• d. CBD and CBD-DMH were prepared in a mixture (2.5 mg/ml Vehicle) of 1 ml alcohol/1 ml emulsifier/18 ml saline and were administered at a volume of 2 ml/kg. Lithium chloride was prepared in a 0.15 M (wt/vol) solution with sterile water and was administered at a volume of 20 ml/kg. All injections were intraperitoneally (ip) administered.
    • e. One week following the surgery, the rats were adapted to the conditioning procedure. On the adaptation trial, each rat was transported into the room that contained the Plexiglass test chamber (25 cm×25 cm×12 cm ). The room as illuminated by four 25-W light bulbs located 30 cm from either side of the chamber. Each rat was placed individually into the test chamber, and a 30-cm infusion hose was then connected to the cannula through the ceiling of the chamber. A syringe was connected to the hose and placed into the holder for the infusion pump (Model 22; Harvard Apparatus, South Natick, Mass.). After 60 s, the pump delivered water through the tube into the rat's mouth at the rate of 1 ml/min for 2 min. The rat was then returned to its home cage.
    • f. The conditioning trial occurred on the following day; it was identical to the adaptation trial, except that the rats were infused with 0.1% saccharin solution rather than water. Thirty min prior to the conditioning trial, the rats were injected ip with either 2 ml/kg of the drug (CBD: Experiment 1; CBD-DMH: Experiment 2) or with the vehicle in which the drug was mixed. Immediately following the infusion of saccharin solution, the rats were injected ip with 20 ml/kg of lithium chloride or saline. During the intraoral infusion, the orofacial and somatic responses displayed by the rats were videotaped from a mirror mounted at a 45° angle beneath the test chamber. Immediately following the TR test, the rat was returned to its home cage.
    • g. The Taste Reactivity (TR) test trials were administered 4 and 6 days after the conditioning trial; on the day prior to the first test trial, the rats received an adaptation trial as described above. On each of two test trials, the rats were injected with either 5 mg/kg of the test drug (CBD: Experiment 1; CBD-DMH: Experiment 2) or with the vehicle, thirty min prior to receiving an infusion of saccharin solution for 2 min at the rate of 1 ml/min. The order of the tests was counterbalanced among the rats within each group. The orofacial and somatic reactions displayed by the rats were videotaped during the saccharin exposure.
    • h. In both experiments, on the day following the final TR test trial, the rats were administered a consumption test trial in a non-deprived state. On this trial, the water bottles were replaced with tubes containing the saccharin solution and the amounts consumed over a 6 hr period of drinking were recorded.
    • i. Taste reactivity scoring: A rater blind to the experimental conditions scored the videotapes on two occasions in slow motion (⅕ speed) using the Observer (Noldus, NL) event-recording program on a PC computer. The frequency of the rejection reactions of gaping (rapid large amplitude opening of the mandible with retraction of the comers of the mouth), chin rubbing (mouth or chin in direct contact with the floor or wall of the chamber and body projected forward) and paw treads (sequential extension of one forelimb against the floor or wall of the chamber while the other forepaw is being retracted) were summated to provide a rejection reaction score (inter-rater reliability: Experiment 1: Vehicle test r (29)=0.91, CBD test r (29)=0.90; Experiment 2: Vehicle test r(24)=0.95; CBD-DMH test r (24)=0.97.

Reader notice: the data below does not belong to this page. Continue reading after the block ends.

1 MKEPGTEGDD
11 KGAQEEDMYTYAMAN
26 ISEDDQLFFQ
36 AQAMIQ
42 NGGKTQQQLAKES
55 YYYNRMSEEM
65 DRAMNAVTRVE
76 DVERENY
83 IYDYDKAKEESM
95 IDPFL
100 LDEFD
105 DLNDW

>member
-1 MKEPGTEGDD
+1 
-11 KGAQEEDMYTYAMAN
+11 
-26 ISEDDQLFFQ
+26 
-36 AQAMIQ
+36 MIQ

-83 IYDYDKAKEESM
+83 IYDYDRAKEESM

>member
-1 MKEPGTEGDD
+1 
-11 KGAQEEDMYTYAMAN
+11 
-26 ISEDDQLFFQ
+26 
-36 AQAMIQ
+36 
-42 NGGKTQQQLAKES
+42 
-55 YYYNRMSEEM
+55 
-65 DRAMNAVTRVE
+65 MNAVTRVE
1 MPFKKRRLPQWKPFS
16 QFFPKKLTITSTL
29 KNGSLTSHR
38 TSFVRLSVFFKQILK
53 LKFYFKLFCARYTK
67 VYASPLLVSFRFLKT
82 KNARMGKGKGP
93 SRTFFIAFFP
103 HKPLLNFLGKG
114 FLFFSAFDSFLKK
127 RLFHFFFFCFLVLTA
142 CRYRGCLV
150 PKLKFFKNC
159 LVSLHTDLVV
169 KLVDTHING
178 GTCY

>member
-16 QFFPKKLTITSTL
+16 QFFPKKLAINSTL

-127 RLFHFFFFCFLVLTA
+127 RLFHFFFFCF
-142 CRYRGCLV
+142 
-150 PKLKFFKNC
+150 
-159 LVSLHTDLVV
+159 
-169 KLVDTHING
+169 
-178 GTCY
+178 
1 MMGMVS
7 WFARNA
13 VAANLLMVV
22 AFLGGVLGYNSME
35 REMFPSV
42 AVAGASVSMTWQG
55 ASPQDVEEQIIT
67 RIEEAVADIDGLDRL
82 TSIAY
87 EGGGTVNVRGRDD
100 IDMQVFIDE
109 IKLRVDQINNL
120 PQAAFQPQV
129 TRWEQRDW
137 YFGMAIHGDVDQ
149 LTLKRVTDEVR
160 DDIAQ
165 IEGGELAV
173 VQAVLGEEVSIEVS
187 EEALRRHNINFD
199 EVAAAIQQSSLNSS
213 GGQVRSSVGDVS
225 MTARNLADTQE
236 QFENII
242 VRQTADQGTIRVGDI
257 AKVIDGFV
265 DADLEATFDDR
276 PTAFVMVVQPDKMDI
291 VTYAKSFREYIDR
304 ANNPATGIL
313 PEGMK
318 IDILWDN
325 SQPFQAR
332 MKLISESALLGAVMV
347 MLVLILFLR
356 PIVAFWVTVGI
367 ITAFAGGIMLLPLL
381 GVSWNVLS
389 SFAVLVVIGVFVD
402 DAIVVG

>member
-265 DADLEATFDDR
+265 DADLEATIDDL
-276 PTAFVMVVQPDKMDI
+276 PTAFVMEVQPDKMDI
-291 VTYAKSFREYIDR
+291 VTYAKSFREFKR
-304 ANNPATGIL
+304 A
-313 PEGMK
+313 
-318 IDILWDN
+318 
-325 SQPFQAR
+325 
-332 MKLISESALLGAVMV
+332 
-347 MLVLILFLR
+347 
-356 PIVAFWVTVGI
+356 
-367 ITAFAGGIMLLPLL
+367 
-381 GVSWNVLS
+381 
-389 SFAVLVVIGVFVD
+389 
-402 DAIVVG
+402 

2) Results
    • a. Taste Reactivity Test:
      • FIGS. 1 and 2 present as indicated above the mean frequency of rejection reactions displayed by the rats in the various groups during the vehicle test trial and during the drug (CBD: Experiment 1, CBD-DMH: Experiment 2) test trial. In both experiments, the pattern of responding indicates that the cannabinoid drug interfered with both the establishment of conditioned rejection and with the expression of previously established conditioned rejection reactions.
        • In Experiment 1 with CBD, the 2 by 2 by 2 mixed factor ANOVA revealed significant effects of pretreatment drug, F(1, 25)=6.0; p=0.022, conditioning drug, F (1, 25)=10.9; p=0.003, test drug, F (1, 25)=7.4; p=0.012, test drug by conditioning drug, F(1, 25)=6.0; p=0.021 and a pretreatment by conditioning drug interaction that approached statistical significance F(1, 25)=3.6; p=0.069. Subsequent Least Significant Difference (LSD) post-hoc pair-wise comparison tests [20] revealed that the lithium-conditioned rats, but not the saline-conditioned rats, displayed significantly fewer conditioned rejection reactions during the CBD test trial than during the vehicle test trial (p's<0.05). This indicates that CBD attenuated the expression of previously established conditioned rejection reactions. Additionally, across both test drug conditions, the lithium-conditioned rats pretreated with CBD displayed fewer rejection reactions than those pretreated with vehicle (p<0.05) indicating that the CBD pretreatment during conditioning attenuated the establishment of conditioned rejection reactions, presumably by interfering with lithium-induced nausea.